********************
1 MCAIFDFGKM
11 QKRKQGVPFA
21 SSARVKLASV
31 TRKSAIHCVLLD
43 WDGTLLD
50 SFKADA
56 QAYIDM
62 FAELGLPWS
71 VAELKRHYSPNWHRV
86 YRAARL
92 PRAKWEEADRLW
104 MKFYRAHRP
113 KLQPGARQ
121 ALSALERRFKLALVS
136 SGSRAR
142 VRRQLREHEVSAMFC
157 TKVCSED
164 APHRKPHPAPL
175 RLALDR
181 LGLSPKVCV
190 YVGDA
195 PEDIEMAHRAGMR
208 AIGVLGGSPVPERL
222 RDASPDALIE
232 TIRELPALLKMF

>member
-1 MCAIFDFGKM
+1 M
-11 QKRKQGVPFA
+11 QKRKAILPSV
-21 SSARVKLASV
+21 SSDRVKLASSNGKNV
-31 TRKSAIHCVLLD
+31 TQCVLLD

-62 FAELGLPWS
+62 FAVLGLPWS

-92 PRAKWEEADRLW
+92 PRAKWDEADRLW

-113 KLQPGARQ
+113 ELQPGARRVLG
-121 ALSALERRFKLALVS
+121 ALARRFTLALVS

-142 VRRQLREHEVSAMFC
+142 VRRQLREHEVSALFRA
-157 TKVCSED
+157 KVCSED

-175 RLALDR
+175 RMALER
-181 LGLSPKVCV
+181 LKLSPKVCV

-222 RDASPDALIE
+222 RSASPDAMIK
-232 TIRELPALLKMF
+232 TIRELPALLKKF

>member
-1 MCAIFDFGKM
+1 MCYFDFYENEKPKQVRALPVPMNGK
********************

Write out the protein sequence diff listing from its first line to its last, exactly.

1 MCAIFDFGKM
11 QKRKQGVPFA
21 SSARVKLASV
31 TRKSAIHCVLLD
43 WDGTLLD
50 SFKADA
56 QAYIDM
62 FAELGLPWS
71 VAELKRHYSPNWHRV
86 YRAARL
92 PRAKWEEADRLW
104 MKFYRAHRP
113 KLQPGARQ
121 ALSALERRFKLALVS
136 SGSRAR
142 VRRQLREHEVSAMFC
157 TKVCSED
164 APHRKPHPAPL
175 RLALDR
181 LGLSPKVCV
190 YVGDA
195 PEDIEMAHRAGMR
208 AIGVLGGSPVPERL
222 RDASPDALIE
232 TIRELPALLKMF

>member
-1 MCAIFDFGKM
+1 M
-11 QKRKQGVPFA
+11 QKRKAILPSV
-21 SSARVKLASV
+21 SSDRVKLASSNGKNV
-31 TRKSAIHCVLLD
+31 TQCVLLD

-62 FAELGLPWS
+62 FAVLGLPWS

-92 PRAKWEEADRLW
+92 PRAKWDEADRLW

-113 KLQPGARQ
+113 ELQPGARRVLG
-121 ALSALERRFKLALVS
+121 ALARRFTLALVS

-142 VRRQLREHEVSAMFC
+142 VRRQLREHEVSALFRA
-157 TKVCSED
+157 KVCSED

-175 RLALDR
+175 RMALER
-181 LGLSPKVCV
+181 LKLSPKVCV

-222 RDASPDALIE
+222 RSASPDAMIK
-232 TIRELPALLKMF
+232 TIRELPALLKKF

>member
-1 MCAIFDFGKM
+1 MCYFDFYENEKPKQVRALPVPMNGK